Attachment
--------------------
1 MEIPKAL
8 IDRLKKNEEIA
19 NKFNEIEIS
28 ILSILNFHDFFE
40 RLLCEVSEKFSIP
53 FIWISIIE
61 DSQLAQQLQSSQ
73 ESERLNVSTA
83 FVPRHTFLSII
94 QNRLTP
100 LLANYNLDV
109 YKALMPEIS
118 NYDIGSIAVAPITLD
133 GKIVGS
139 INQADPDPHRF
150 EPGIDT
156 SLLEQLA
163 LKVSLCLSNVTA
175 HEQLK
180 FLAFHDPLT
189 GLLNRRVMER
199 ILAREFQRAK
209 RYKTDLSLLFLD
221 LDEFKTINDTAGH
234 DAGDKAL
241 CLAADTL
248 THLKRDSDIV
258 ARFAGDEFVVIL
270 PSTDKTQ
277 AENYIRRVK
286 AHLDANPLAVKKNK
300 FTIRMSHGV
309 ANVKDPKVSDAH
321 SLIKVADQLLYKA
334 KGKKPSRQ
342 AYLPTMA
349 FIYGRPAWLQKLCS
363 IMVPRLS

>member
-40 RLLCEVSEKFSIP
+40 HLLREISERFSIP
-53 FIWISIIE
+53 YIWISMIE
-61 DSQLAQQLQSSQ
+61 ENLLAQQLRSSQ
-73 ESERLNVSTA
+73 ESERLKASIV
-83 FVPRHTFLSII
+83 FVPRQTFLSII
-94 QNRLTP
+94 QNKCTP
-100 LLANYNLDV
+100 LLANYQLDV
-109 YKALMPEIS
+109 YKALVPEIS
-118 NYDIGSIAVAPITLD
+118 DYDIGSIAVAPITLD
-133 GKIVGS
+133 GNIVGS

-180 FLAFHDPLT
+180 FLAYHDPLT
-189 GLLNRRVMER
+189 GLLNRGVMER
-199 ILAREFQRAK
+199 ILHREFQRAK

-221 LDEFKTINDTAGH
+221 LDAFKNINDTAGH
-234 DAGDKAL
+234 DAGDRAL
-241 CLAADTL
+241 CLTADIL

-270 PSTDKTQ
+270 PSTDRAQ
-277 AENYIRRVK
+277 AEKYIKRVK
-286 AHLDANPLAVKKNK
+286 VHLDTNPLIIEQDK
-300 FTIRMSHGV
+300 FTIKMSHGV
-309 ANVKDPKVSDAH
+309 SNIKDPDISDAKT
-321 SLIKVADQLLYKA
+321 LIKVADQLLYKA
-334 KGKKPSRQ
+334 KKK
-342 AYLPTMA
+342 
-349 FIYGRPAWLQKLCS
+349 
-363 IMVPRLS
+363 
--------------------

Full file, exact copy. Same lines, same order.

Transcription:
1 MEIPKAL
8 IDRLKKNEEIA
19 NKFNEIEIS
28 ILSILNFHDFFE
40 RLLCEVSEKFSIP
53 FIWISIIE
61 DSQLAQQLQSSQ
73 ESERLNVSTA
83 FVPRHTFLSII
94 QNRLTP
100 LLANYNLDV
109 YKALMPEIS
118 NYDIGSIAVAPITLD
133 GKIVGS
139 INQADPDPHRF
150 EPGIDT
156 SLLEQLA
163 LKVSLCLSNVTA
175 HEQLK
180 FLAFHDPLT
189 GLLNRRVMER
199 ILAREFQRAK
209 RYKTDLSLLFLD
221 LDEFKTINDTAGH
234 DAGDKAL
241 CLAADTL
248 THLKRDSDIV
258 ARFAGDEFVVIL
270 PSTDKTQ
277 AENYIRRVK
286 AHLDANPLAVKKNK
300 FTIRMSHGV
309 ANVKDPKVSDAH
321 SLIKVADQLLYKA
334 KGKKPSRQ
342 AYLPTMA
349 FIYGRPAWLQKLCS
363 IMVPRLS

>member
-40 RLLCEVSEKFSIP
+40 HLLREISERFSIP
-53 FIWISIIE
+53 YIWISMIE
-61 DSQLAQQLQSSQ
+61 ENLLAQQLRSSQ
-73 ESERLNVSTA
+73 ESERLKASIV
-83 FVPRHTFLSII
+83 FVPRQTFLSII
-94 QNRLTP
+94 QNKCTP
-100 LLANYNLDV
+100 LLANYQLDV
-109 YKALMPEIS
+109 YKALVPEIS
-118 NYDIGSIAVAPITLD
+118 DYDIGSIAVAPITLD
-133 GKIVGS
+133 GNIVGS

-180 FLAFHDPLT
+180 FLAYHDPLT
-189 GLLNRRVMER
+189 GLLNRGVMER
-199 ILAREFQRAK
+199 ILHREFQRAK

-221 LDEFKTINDTAGH
+221 LDAFKNINDTAGH
-234 DAGDKAL
+234 DAGDRAL
-241 CLAADTL
+241 CLTADIL

-270 PSTDKTQ
+270 PSTDRAQ
-277 AENYIRRVK
+277 AEKYIKRVK
-286 AHLDANPLAVKKNK
+286 VHLDTNPLIIEQDK
-300 FTIRMSHGV
+300 FTIKMSHGV
-309 ANVKDPKVSDAH
+309 SNIKDPDISDAKT
-321 SLIKVADQLLYKA
+321 LIKVADQLLYKA
-334 KGKKPSRQ
+334 KKK
-342 AYLPTMA
+342 
-349 FIYGRPAWLQKLCS
+349 
-363 IMVPRLS
+363 